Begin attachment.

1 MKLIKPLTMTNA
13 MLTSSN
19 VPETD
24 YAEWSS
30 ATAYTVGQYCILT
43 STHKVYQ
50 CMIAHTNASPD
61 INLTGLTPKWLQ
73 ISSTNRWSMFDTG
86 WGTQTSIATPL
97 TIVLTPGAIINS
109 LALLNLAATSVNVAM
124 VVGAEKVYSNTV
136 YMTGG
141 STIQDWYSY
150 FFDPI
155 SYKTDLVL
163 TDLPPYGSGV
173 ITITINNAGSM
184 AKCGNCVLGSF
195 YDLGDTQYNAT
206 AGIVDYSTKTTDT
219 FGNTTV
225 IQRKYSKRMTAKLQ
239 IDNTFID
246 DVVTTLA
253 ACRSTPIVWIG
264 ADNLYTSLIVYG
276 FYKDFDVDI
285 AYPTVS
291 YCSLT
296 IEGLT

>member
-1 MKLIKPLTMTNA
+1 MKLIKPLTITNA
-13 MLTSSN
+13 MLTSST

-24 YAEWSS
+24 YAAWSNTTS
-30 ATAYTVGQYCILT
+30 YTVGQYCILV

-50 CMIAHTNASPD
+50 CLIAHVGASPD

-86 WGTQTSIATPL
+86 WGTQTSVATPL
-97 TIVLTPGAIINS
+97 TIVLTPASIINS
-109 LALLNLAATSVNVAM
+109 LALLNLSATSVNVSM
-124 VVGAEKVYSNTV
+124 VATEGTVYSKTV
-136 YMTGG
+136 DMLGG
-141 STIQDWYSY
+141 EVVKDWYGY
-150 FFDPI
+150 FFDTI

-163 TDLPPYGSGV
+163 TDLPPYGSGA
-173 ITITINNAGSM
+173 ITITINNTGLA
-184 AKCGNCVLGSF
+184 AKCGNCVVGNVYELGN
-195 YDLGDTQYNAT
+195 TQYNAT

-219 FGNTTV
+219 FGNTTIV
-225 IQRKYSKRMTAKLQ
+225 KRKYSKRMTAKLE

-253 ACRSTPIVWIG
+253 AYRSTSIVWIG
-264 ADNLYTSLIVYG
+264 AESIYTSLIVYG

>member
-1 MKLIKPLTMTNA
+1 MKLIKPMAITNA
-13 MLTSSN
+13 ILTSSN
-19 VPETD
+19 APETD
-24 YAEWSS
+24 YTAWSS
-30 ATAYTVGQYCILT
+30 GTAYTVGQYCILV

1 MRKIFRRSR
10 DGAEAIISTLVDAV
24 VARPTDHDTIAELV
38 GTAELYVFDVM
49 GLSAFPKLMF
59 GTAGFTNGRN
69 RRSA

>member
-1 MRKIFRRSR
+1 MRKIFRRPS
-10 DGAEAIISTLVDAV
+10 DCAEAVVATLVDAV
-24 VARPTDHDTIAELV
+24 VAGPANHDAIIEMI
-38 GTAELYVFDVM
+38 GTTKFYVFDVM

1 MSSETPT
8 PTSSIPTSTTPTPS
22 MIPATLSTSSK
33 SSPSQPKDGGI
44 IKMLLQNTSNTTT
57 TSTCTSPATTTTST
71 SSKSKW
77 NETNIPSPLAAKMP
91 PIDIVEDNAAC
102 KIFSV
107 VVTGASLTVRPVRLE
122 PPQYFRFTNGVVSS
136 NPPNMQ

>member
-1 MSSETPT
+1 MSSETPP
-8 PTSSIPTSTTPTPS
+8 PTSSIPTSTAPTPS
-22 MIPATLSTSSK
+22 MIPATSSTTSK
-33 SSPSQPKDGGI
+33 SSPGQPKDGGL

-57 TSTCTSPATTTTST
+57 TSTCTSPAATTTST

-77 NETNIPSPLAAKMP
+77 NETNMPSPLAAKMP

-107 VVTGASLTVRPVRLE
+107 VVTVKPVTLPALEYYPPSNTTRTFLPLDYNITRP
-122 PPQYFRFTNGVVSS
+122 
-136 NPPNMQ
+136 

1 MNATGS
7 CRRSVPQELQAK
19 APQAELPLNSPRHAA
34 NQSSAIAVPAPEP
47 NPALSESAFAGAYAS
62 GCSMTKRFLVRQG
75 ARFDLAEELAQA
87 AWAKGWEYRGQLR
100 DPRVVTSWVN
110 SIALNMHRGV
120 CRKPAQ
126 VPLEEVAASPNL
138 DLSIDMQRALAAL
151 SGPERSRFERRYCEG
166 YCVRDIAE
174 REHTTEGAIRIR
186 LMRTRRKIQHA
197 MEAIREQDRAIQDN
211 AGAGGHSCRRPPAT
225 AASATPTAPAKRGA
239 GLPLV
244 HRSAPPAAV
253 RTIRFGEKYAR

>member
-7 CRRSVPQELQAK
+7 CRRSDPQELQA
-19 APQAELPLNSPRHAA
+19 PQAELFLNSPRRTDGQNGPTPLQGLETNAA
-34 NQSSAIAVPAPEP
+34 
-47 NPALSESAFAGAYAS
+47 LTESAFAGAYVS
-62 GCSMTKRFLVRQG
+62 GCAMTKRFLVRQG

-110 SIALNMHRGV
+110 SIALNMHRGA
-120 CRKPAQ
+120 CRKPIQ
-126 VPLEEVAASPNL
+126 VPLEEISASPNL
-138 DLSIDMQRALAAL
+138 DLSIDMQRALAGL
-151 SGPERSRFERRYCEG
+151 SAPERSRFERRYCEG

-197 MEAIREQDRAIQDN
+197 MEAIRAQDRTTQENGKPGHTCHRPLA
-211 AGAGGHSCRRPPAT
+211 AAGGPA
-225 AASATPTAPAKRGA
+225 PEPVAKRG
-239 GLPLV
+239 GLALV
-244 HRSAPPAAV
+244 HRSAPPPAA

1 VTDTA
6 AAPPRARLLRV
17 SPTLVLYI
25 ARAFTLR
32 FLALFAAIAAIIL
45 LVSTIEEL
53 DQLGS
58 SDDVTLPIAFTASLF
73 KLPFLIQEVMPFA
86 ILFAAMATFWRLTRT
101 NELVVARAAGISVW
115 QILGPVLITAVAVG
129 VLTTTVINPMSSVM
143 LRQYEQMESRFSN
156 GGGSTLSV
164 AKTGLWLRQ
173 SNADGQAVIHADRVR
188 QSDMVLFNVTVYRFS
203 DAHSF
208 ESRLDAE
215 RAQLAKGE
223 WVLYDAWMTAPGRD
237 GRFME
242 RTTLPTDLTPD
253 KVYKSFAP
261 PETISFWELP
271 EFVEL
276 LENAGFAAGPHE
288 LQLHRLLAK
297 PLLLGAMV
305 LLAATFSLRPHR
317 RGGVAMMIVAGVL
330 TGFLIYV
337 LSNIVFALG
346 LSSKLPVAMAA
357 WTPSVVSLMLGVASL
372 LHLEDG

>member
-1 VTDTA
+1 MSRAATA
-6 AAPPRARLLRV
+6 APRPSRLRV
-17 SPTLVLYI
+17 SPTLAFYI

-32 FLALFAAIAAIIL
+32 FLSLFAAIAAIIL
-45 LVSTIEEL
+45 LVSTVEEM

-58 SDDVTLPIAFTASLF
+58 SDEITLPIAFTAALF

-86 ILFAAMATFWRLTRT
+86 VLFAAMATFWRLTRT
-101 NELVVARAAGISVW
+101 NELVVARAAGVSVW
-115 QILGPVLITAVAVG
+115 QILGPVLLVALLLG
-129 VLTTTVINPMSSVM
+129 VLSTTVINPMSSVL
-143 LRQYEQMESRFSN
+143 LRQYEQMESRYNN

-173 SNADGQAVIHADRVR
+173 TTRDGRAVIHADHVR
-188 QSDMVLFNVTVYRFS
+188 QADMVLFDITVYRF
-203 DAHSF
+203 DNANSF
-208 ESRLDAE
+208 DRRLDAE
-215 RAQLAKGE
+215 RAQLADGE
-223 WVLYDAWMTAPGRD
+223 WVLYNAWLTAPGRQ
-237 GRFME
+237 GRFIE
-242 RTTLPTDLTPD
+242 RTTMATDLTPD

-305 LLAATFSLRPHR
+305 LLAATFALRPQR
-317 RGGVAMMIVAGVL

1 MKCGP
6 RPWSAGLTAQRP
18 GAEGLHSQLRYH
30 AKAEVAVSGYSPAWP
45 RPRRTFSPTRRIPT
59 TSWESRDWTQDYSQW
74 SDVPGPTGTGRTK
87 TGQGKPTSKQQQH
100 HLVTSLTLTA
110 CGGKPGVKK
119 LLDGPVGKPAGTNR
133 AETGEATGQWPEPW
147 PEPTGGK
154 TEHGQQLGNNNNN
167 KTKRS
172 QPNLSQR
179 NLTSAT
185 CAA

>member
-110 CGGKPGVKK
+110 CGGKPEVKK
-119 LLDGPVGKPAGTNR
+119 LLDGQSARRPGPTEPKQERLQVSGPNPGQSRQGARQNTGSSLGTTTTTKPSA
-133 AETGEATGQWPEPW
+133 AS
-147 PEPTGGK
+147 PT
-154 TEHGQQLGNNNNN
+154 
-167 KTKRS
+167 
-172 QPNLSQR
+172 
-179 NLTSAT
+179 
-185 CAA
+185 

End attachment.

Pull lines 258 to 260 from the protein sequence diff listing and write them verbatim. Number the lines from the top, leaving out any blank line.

+223 WVLYNAWLTAPGRQ
-237 GRFME
+237 GRFIE